When I left the village it felt bittersweet — leaving behind my mother and sisters, and the people I loved. But I knew that in doing so, I would be able to acquire new skills that would help me rebuild my community on my return. In the Blue Nile region I completed elementary through high school, and was accepted to Blue Nile University. I spent three years there studying toward a degree in electrical engineering — five years are required for the program. During those years I joined a student organization that fights against the rule of radical Islam in Sudan, and calls for a democratic, secular and liberal system of government. My involvement in social and political advocacy wound up placing my life in great danger, all the more so because my Fur ethnicity is one against which the Sudanese government has been perpetrating genocide.
In 2015 . . . less than two percent of Sudanese asylum requests had even received a government response. Not a single one had been approved. Of the more than 2,400 Eritreans who requested asylum, the Israeli government granted it to four.
Last week, Isabel Kershner, The New York Times’ estimable Israel correspondent, wrote an article about the Netanyahu government’s decision to either expel Eritrean and Sudanese asylum seekers to third countries or indefinitely lock them up. The article ran under the headline, “Israel Moves to Expel Africans. Critics Say That’s Not Jewish.”
“Like much of the Western world, Israel is grappling with how to balance its right to protect its borders and prevent illegal immigration with showing compassion and humanity,” writes Kershner. “But the government’s decision has struck a particular chord here and among Jews abroad since the modern state of Israel has served as a safe haven for Jews fleeing persecution.”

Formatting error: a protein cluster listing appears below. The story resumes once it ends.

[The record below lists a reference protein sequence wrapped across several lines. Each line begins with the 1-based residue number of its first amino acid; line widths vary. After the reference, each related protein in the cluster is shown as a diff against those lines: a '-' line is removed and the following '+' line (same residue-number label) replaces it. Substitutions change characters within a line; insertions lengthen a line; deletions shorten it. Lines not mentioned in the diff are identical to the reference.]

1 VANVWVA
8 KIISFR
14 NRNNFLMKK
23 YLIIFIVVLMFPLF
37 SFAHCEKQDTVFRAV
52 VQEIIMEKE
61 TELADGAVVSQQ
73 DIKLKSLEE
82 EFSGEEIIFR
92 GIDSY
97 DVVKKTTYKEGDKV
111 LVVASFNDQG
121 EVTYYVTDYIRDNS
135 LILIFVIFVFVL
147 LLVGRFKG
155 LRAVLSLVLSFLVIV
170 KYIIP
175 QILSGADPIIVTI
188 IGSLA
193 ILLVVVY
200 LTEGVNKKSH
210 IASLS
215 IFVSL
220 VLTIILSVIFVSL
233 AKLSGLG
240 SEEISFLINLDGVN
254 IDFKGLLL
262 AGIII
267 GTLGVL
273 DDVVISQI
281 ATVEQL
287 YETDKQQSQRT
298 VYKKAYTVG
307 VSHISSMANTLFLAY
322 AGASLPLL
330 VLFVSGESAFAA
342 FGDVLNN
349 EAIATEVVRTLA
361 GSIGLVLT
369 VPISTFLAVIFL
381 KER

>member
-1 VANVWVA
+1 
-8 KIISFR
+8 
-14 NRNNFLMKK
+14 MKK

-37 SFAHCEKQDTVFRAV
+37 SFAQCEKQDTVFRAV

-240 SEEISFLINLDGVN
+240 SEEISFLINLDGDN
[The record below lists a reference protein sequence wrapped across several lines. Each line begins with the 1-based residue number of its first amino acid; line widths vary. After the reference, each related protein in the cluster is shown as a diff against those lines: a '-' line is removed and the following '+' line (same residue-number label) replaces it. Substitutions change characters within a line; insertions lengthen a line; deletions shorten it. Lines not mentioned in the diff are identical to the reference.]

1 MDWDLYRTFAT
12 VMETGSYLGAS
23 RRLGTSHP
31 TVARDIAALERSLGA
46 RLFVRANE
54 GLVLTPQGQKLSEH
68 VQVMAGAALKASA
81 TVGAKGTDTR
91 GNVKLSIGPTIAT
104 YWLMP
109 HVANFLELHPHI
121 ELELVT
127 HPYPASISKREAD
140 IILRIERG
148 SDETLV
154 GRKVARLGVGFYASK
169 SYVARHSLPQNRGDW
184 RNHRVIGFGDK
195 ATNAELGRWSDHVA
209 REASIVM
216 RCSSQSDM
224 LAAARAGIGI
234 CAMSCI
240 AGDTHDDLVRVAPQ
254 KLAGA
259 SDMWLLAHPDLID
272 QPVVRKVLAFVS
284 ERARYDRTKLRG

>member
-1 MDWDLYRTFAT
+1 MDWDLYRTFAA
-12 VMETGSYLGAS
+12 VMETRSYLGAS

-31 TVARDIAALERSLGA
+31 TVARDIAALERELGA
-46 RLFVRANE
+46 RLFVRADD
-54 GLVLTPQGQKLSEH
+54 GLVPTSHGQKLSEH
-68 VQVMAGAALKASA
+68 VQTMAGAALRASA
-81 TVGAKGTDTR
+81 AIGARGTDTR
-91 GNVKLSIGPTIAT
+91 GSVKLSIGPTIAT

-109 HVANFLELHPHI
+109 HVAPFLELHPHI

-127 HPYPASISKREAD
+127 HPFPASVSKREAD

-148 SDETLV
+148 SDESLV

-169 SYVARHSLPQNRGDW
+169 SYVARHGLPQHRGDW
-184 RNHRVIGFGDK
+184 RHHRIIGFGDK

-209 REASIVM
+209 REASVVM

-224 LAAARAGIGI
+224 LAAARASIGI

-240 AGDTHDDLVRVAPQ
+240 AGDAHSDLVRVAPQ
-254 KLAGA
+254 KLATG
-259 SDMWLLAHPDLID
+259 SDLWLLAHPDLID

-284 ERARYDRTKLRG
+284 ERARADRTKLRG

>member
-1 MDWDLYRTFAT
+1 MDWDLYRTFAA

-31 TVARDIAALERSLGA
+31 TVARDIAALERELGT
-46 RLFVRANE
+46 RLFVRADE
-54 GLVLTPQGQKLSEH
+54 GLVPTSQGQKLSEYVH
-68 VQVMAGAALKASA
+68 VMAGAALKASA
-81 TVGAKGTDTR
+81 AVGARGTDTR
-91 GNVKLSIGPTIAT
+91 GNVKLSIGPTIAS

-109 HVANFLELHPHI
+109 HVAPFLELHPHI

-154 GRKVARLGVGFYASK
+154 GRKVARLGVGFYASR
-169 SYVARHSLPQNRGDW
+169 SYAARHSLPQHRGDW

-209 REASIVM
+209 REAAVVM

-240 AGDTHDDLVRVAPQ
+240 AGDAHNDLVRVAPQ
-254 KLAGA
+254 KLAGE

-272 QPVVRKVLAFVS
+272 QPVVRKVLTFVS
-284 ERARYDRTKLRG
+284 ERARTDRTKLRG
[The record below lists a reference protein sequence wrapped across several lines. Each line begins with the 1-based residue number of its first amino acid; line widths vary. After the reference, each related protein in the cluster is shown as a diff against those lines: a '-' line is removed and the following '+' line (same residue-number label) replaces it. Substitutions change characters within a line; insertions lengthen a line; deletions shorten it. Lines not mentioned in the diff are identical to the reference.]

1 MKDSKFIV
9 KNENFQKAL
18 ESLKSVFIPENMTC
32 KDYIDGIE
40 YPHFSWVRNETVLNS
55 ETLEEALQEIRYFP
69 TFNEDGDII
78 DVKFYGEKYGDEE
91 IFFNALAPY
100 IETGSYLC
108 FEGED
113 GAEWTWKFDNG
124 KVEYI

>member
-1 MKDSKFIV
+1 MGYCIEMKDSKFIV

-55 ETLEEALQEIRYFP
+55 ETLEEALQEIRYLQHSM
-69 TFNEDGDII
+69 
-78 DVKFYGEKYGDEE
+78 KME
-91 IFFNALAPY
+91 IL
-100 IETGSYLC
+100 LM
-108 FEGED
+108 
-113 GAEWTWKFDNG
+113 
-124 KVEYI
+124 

Kershner goes on to say that many Jews believe the government’s decision violates “Jewish values.” She suggests that “Even secular Israelis have taken to citing biblical verses like Leviticus 19:34: ‘The stranger who resides among you shall be to you as one of your citizens; you shall love him as yourself, for you were strangers in the land of Egypt.’”
“I don’t want to go to Rwanda. I’m from Eritrea, and I don’t want to return to Eritrea. I’m going to jail, without fear.”
— Dabsai, a 47-year-old Eritrean resident of Netanya
The Population, Immigration and Border Authority will begin issuing deportation notices on Sunday to asylum seekers from Eritrea and Sudan who are not held in the Holot detention facility.
In the first stage the notices will be issued to men without children who come to renew their residence visa. Citizens of Eritrea and Sudan are required to renew their visas every two months at the authority’s office in Bnei Brak. They will receive their last two-month visa, along with a letter stating that during this period they are expected to leave the country, otherwise they will be forbidden to work and can expect to be incarcerated indefinitely. Authority personnel will suggest that they leave for either Rwanda or their native countries. . . .
Netanyahu isn’t bashful. . . . For him and his allies, the world sinned against Jews, and Israel’s obligation stops at giving refuge to Jews.
“I don’t have a visa,” Emanuel Yemani told me.
He spoke in Hebrew on the phone. After his third prison term for political offenses, Yemani had fled from Eritrea, traveling north through Sudan and Egypt. He crossed the Sinai Peninsula — the same ancient route used by Hebrew slaves delivered from Egypt — and entered Israel ten years ago.
It has been enough time for him to learn the language — but not enough to gain a firm legal status. Like nearly 40,000 other refugees from Eritrea and Sudan in Israel, Yemani has lived on a short-term visa that he must renew every couple of months at the Interior Ministry. The last time he did so, he brought a document that had been requested. The ministry official refused to take it, and Yemani recounted the exchange:
“No need,” said the official. “Soon we’ll deport all of you, and you’ll sit under a tree, open your mouth and wait for a banana to fall, like a monkey.”
“But I’m a human being, not a monkey,” Yemani answered.
“Don’t you see yourselves, that you look like monkeys?” the official answered.